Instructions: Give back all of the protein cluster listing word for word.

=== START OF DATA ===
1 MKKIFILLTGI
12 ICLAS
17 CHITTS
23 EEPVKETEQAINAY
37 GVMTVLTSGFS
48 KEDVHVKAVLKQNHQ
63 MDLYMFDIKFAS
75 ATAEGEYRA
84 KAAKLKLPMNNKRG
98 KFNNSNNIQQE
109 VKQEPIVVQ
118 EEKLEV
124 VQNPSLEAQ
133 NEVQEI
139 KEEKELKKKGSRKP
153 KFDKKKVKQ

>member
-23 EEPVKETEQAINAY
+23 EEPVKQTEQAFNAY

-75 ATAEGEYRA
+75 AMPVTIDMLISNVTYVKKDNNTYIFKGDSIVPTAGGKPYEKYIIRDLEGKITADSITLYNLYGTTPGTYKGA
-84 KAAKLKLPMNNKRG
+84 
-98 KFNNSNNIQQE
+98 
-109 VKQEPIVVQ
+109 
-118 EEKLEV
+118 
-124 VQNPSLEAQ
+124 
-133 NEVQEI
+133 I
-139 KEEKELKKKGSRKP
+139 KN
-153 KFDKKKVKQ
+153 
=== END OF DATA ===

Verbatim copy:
1 MKKIFILLTGI
12 ICLAS
17 CHITTS
23 EEPVKETEQAINAY
37 GVMTVLTSGFS
48 KEDVHVKAVLKQNHQ
63 MDLYMFDIKFAS
75 ATAEGEYRA
84 KAAKLKLPMNNKRG
98 KFNNSNNIQQE
109 VKQEPIVVQ
118 EEKLEV
124 VQNPSLEAQ
133 NEVQEI
139 KEEKELKKKGSRKP
153 KFDKKKVKQ

>member
-23 EEPVKETEQAINAY
+23 EEPVKQTEQAFNAY

-75 ATAEGEYRA
+75 AMPVTIDMLISNVTYVKKDNNTYIFKGDSIVPTAGGKPYEKYIIRDLEGKITADSITLYNLYGTTPGTYKGA
-84 KAAKLKLPMNNKRG
+84 
-98 KFNNSNNIQQE
+98 
-109 VKQEPIVVQ
+109 
-118 EEKLEV
+118 
-124 VQNPSLEAQ
+124 
-133 NEVQEI
+133 I
-139 KEEKELKKKGSRKP
+139 KN
-153 KFDKKKVKQ
+153 